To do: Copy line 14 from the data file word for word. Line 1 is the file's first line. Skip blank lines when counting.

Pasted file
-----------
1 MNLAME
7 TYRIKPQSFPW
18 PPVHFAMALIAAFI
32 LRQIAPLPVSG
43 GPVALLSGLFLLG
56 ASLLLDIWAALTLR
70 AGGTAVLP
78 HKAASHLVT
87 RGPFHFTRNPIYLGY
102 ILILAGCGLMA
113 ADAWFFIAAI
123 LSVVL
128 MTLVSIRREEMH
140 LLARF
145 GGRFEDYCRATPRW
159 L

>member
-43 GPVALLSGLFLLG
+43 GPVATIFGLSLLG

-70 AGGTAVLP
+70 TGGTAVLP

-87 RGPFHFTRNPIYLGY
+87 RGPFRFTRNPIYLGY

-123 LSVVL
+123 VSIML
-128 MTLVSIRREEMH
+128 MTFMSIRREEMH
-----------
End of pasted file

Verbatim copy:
140 LLARF